John Szarkowski Photographs
Photographs by John Szarkowski. Text by Sandra Phillips.
Bulfinch, New York, 2005. 156 pp., 84 tritone illustrations, 10x10".
For just shy of 40 years—1962 to 1991—John Szarkowski stood at the helm of the photography department of The Museum of Modern Art in New York, scanning the horizons of the art world and ably steering the public's perception towards rich, previously uncharted territory. His singular pen, at once witty and penetrating, brought us such classic critical pieces as Looking at Photographs and The Photographer's Eye; he championed the work of little-known photographers, such as Winogrand and Arbus, who challenged accepted norms, creating shows and books around their work. Throughout this time, he steadfastly refused to promote his own image-making, even though his photographic life before MoMA had already produced a critically acclaimed book on the architecture of Louis Sullivan. This handsome new book seeks to show us what the great critic has been up to all these years. An in-depth interview with Szarkowski about his own photographic life, by historian and photographer Bill Jay, will appear in our Summer issue.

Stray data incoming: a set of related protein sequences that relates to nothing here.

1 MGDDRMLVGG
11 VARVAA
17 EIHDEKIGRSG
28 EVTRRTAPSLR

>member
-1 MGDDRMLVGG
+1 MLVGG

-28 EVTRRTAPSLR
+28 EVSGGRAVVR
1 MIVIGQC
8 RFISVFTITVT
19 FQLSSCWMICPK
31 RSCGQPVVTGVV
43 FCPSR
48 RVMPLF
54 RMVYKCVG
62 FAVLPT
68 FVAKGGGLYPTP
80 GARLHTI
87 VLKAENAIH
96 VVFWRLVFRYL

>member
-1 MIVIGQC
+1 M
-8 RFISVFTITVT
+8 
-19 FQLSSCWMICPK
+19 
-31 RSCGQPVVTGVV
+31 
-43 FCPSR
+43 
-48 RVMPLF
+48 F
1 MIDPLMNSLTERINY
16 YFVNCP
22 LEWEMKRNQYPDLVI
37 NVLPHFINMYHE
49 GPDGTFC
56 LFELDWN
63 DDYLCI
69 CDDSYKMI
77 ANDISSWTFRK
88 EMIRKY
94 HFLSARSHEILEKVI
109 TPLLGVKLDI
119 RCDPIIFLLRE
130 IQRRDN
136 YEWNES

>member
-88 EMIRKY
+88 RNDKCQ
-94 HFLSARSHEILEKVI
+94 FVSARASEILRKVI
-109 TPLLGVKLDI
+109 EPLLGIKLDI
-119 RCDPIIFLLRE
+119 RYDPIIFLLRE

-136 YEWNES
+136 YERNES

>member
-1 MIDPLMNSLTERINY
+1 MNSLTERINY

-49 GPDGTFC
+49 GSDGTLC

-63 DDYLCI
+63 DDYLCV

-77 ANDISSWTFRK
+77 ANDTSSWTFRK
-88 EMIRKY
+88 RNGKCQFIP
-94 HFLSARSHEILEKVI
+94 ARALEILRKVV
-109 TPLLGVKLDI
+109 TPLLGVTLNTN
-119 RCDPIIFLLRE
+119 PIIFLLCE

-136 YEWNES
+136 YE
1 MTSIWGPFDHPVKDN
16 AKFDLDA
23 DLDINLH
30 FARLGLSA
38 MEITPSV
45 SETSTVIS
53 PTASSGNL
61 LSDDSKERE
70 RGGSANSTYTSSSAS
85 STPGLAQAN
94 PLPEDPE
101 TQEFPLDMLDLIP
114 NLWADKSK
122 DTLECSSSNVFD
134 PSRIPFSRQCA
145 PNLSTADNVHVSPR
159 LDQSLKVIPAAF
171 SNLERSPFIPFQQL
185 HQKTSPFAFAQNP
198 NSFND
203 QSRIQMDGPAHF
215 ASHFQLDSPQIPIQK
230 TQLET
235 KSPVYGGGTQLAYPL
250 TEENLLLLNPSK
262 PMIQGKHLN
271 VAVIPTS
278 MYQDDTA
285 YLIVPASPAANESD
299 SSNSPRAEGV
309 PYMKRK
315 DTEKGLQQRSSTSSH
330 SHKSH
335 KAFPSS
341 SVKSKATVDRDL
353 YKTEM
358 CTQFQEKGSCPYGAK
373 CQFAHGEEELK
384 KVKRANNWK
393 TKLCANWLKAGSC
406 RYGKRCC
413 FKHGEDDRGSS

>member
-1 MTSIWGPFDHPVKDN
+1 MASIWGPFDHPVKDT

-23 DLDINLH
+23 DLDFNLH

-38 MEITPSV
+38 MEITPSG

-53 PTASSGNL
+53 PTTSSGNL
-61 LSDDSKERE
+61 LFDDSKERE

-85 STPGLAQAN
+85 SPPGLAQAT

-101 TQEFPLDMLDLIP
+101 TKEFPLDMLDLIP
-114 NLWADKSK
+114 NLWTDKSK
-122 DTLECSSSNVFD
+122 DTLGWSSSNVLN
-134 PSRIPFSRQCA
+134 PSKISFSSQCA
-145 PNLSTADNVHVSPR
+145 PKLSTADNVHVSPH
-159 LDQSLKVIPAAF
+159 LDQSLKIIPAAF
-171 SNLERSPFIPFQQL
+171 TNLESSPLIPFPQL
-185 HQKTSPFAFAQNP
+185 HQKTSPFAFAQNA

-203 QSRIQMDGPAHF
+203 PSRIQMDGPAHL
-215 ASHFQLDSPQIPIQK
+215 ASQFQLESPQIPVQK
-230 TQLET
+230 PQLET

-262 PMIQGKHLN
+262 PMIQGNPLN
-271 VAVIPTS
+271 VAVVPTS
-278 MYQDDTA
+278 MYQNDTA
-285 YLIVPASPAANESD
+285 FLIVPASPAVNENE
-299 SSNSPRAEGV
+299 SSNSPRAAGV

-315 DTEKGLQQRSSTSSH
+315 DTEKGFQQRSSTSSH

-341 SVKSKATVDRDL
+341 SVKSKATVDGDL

Collectors Note: Limited supply of signed copies.
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